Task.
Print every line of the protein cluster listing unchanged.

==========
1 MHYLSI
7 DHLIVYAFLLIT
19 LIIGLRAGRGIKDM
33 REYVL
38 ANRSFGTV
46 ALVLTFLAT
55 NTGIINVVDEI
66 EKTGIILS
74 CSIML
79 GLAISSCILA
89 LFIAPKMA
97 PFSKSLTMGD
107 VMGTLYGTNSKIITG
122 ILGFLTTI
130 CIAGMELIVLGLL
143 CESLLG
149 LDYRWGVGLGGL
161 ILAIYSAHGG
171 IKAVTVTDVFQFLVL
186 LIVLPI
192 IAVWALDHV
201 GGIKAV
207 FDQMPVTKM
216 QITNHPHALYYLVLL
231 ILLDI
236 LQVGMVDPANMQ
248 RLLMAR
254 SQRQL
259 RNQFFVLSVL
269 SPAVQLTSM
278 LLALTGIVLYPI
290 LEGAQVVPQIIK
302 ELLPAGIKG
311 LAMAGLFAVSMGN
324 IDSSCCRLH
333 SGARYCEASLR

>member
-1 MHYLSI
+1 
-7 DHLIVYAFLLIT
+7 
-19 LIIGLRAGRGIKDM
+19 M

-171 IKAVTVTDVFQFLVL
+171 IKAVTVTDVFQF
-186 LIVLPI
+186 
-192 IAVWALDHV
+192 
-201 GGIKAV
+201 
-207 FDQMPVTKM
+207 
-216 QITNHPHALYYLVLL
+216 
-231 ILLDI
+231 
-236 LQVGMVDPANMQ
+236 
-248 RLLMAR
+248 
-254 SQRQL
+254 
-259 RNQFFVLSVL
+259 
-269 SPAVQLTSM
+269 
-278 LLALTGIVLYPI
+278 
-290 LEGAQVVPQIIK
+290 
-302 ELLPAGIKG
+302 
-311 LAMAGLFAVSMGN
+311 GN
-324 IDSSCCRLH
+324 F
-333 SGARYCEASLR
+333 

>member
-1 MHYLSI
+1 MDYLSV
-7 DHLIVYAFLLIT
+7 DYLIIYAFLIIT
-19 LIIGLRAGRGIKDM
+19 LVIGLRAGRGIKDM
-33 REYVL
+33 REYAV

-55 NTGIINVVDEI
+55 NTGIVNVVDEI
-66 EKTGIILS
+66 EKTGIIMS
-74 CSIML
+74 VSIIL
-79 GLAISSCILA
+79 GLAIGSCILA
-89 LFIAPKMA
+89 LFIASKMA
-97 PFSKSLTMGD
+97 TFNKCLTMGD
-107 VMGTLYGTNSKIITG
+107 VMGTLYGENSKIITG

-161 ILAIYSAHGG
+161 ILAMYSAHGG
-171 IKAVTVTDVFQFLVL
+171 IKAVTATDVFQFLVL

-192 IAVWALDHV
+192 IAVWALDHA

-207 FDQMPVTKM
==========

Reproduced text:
1 MHYLSI
7 DHLIVYAFLLIT
19 LIIGLRAGRGIKDM
33 REYVL
38 ANRSFGTV
46 ALVLTFLAT
55 NTGIINVVDEI
66 EKTGIILS
74 CSIML
79 GLAISSCILA
89 LFIAPKMA
97 PFSKSLTMGD
107 VMGTLYGTNSKIITG
122 ILGFLTTI
130 CIAGMELIVLGLL
143 CESLLG
149 LDYRWGVGLGGL
161 ILAIYSAHGG
171 IKAVTVTDVFQFLVL
186 LIVLPI
192 IAVWALDHV
201 GGIKAV
207 FDQMPVTKM
216 QITNHPHALYYLVLL
231 ILLDI
236 LQVGMVDPANMQ
248 RLLMAR
254 SQRQL
259 RNQFFVLSVL
269 SPAVQLTSM
278 LLALTGIVLYPI
290 LEGAQVVPQIIK
302 ELLPAGIKG
311 LAMAGLFAVSMGN
324 IDSSCCRLH
333 SGARYCEASLR

>member
-1 MHYLSI
+1 
-7 DHLIVYAFLLIT
+7 
-19 LIIGLRAGRGIKDM
+19 M

-171 IKAVTVTDVFQFLVL
+171 IKAVTVTDVFQF
-186 LIVLPI
+186 
-192 IAVWALDHV
+192 
-201 GGIKAV
+201 
-207 FDQMPVTKM
+207 
-216 QITNHPHALYYLVLL
+216 
-231 ILLDI
+231 
-236 LQVGMVDPANMQ
+236 
-248 RLLMAR
+248 
-254 SQRQL
+254 
-259 RNQFFVLSVL
+259 
-269 SPAVQLTSM
+269 
-278 LLALTGIVLYPI
+278 
-290 LEGAQVVPQIIK
+290 
-302 ELLPAGIKG
+302 
-311 LAMAGLFAVSMGN
+311 GN
-324 IDSSCCRLH
+324 F
-333 SGARYCEASLR
+333 

>member
-1 MHYLSI
+1 MDYLSV
-7 DHLIVYAFLLIT
+7 DYLIIYAFLIIT
-19 LIIGLRAGRGIKDM
+19 LVIGLRAGRGIKDM
-33 REYVL
+33 REYAV

-55 NTGIINVVDEI
+55 NTGIVNVVDEI
-66 EKTGIILS
+66 EKTGIIMS
-74 CSIML
+74 VSIIL
-79 GLAISSCILA
+79 GLAIGSCILA
-89 LFIAPKMA
+89 LFIASKMA
-97 PFSKSLTMGD
+97 TFNKCLTMGD
-107 VMGTLYGTNSKIITG
+107 VMGTLYGENSKIITG

-161 ILAIYSAHGG
+161 ILAMYSAHGG
-171 IKAVTVTDVFQFLVL
+171 IKAVTATDVFQFLVL

-192 IAVWALDHV
+192 IAVWALDHA

-207 FDQMPVTKM